The Tea Party phenomenon capped an improbable primary election cycle Tuesday by toppling a GOP stalwart in the Delaware senatorial primary.
Congressman Mike Castle, the winner of 12 races in the state, was considered a sure bet to claim the Senate seat long held by Vice President Joe Biden. But the small slice of Republicans who went to the polls spurned him in favor of Christine O'Donnell, who was routinely denigrated by Republican Party chieftains.
O'Donnell, though, had the endorsement of Sarah Palin, the former Alaska governor and 2008 GOP vice presidential nominee, who has become the darling of the Tea Partiers. Her backing also apparently helped Kelly Ayotte win the Republican senate nomination in New Hampshire.
Casualties in the GOP family squabble include two senators, Robert Bennett of Utah and Lisa Murkowski of Alaska; Florida Gov. Charlie Crist, now running for the Senate as an independent; Sen. Kay Bailey Hutchison, who lost the Texas gubernatorial primary; and Florida Attorney General Bill McCollum, a former congressman who sought the governorship. Candidates backed by the GOP establishment were also defeated in New York, Colorado, Kentucky and California.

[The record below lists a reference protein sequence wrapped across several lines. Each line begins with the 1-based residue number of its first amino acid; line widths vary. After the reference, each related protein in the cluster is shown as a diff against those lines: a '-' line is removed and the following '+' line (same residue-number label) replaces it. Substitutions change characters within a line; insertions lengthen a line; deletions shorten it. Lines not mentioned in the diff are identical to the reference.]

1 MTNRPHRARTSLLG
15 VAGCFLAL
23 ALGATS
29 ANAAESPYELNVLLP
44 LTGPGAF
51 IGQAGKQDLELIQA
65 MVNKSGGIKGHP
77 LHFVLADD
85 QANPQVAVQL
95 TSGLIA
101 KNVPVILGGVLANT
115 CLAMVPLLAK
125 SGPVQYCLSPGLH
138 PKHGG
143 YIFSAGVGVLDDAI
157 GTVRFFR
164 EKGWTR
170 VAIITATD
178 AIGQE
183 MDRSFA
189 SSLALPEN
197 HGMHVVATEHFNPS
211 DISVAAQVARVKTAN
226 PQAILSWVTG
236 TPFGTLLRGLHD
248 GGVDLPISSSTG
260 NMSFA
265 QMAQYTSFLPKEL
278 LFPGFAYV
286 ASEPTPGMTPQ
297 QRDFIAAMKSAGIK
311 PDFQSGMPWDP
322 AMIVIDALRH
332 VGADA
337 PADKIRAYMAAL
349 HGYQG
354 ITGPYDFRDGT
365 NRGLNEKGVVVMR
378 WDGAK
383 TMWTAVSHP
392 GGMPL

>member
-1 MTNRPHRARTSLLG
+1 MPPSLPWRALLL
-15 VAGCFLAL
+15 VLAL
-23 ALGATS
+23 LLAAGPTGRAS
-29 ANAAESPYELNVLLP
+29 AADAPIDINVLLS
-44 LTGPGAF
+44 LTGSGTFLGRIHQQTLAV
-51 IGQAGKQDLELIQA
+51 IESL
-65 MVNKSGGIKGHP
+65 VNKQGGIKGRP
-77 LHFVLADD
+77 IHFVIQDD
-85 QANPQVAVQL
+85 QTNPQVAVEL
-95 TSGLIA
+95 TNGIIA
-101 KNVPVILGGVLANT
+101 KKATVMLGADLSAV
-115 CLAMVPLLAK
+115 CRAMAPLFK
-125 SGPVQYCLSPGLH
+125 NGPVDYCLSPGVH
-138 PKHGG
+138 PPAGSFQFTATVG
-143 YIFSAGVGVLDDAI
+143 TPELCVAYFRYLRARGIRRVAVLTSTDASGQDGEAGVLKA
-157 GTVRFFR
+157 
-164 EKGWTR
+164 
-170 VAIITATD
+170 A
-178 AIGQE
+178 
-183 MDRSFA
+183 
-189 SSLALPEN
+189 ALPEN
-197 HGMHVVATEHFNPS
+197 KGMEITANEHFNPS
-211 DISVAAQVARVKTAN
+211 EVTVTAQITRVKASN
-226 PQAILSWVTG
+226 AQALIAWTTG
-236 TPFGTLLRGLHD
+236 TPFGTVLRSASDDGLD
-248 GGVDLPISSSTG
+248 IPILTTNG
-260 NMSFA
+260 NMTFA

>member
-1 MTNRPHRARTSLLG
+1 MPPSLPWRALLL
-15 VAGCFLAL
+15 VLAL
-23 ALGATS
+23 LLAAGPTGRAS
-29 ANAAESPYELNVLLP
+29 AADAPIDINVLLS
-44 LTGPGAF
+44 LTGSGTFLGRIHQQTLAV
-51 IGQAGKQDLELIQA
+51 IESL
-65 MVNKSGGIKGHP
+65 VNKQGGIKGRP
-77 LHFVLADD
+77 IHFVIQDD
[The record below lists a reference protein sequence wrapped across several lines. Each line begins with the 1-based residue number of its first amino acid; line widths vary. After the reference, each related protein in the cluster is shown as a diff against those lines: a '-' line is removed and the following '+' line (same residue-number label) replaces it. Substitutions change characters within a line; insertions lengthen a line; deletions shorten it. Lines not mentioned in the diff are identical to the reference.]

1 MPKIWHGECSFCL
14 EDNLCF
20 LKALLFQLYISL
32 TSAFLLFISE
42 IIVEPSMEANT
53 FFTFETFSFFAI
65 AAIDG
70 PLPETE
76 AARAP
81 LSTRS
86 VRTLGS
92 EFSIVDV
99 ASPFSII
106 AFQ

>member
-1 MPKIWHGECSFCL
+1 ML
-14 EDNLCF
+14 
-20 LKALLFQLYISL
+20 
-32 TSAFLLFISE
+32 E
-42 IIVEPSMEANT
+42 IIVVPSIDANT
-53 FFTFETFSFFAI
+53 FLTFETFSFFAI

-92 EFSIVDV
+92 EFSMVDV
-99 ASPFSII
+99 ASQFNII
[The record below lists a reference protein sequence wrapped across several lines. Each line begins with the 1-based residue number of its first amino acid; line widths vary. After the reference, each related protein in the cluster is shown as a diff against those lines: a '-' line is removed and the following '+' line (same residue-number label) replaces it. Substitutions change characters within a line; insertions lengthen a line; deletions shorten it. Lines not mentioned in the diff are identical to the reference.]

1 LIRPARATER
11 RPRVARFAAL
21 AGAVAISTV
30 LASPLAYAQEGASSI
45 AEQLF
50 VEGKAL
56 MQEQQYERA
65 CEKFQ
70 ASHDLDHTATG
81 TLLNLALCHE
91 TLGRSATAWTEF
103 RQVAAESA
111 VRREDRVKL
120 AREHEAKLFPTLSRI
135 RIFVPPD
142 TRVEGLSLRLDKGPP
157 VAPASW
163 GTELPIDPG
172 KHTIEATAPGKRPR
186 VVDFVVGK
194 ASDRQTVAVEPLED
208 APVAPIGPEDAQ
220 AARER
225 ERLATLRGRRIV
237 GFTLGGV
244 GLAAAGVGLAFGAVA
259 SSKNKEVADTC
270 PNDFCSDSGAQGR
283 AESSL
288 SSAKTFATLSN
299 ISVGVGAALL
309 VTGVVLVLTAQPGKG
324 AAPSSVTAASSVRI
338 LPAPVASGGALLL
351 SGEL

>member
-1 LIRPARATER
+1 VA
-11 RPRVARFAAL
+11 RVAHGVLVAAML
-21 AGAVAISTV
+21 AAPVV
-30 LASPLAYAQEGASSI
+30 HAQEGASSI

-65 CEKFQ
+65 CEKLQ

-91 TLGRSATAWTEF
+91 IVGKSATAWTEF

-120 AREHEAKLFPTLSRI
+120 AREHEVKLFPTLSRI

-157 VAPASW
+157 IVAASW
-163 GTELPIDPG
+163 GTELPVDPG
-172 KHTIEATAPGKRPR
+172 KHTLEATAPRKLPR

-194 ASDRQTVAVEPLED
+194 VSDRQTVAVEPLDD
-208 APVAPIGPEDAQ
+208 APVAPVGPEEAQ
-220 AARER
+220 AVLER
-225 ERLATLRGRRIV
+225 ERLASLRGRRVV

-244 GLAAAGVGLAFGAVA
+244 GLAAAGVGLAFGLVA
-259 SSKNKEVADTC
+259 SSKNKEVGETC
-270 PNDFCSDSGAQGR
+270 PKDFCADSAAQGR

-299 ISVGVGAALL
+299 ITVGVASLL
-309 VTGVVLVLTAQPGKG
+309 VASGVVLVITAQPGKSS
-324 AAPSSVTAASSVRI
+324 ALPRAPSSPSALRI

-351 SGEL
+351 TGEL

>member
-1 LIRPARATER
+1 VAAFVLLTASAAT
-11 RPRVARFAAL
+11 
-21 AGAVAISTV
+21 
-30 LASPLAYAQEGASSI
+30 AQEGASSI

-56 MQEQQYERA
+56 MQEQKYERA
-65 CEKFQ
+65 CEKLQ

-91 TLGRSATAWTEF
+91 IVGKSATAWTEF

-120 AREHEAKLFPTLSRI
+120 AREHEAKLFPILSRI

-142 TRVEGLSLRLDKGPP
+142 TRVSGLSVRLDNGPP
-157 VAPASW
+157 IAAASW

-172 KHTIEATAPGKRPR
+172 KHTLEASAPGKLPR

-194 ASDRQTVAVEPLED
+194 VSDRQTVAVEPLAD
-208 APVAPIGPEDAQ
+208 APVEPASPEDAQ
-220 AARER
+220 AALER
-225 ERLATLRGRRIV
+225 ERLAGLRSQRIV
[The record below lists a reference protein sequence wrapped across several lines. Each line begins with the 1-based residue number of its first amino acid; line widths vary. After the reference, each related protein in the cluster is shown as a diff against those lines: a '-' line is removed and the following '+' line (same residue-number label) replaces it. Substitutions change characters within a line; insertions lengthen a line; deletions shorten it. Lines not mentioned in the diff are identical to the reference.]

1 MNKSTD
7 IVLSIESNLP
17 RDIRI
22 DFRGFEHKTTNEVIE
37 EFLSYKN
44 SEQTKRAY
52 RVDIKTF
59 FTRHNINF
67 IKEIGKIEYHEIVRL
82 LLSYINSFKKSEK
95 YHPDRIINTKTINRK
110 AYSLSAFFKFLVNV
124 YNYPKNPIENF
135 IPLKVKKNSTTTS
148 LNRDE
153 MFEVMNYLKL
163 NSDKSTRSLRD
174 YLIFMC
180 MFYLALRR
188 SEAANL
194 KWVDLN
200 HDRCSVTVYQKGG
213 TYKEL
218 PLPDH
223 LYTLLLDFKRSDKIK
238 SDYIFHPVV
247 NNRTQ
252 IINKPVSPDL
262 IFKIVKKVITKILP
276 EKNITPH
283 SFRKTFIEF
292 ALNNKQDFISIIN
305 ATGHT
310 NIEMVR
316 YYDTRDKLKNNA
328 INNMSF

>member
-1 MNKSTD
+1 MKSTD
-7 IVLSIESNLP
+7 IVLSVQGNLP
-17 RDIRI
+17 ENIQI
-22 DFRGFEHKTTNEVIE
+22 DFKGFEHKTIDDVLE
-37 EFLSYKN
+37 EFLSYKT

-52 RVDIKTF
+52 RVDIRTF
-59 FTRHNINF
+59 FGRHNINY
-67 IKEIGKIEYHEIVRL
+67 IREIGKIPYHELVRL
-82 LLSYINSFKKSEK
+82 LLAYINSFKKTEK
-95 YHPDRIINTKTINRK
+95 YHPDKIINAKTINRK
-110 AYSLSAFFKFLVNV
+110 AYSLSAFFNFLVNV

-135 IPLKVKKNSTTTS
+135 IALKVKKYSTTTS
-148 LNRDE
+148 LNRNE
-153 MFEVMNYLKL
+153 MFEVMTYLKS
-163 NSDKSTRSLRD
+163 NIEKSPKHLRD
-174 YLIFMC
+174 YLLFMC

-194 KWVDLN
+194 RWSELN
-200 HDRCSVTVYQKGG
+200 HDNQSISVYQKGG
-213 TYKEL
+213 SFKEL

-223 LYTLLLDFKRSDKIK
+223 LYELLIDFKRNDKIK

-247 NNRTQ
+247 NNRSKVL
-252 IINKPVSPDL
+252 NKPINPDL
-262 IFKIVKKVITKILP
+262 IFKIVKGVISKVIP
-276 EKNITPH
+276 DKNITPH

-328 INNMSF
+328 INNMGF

The Tea Party, born of anger and concern over the economy, big government and deficit spending, energized the GOP after its 2008 election debacle. But its hierarchy has been at a loss to channel this grass-roots movement, which views the entire political establishment as suspect.
The GOP turmoil has heartened the Democrats, who have been bracing for a drubbing at the polls because of the sour economy. They think -- or hope -- that their more moderate candidates will prove more electable than their hard-right Republican opponents, but that presumes that the Democrats can motivate their faithful to vote in a year when the Obama brand has been tarnished by two years of tough governance.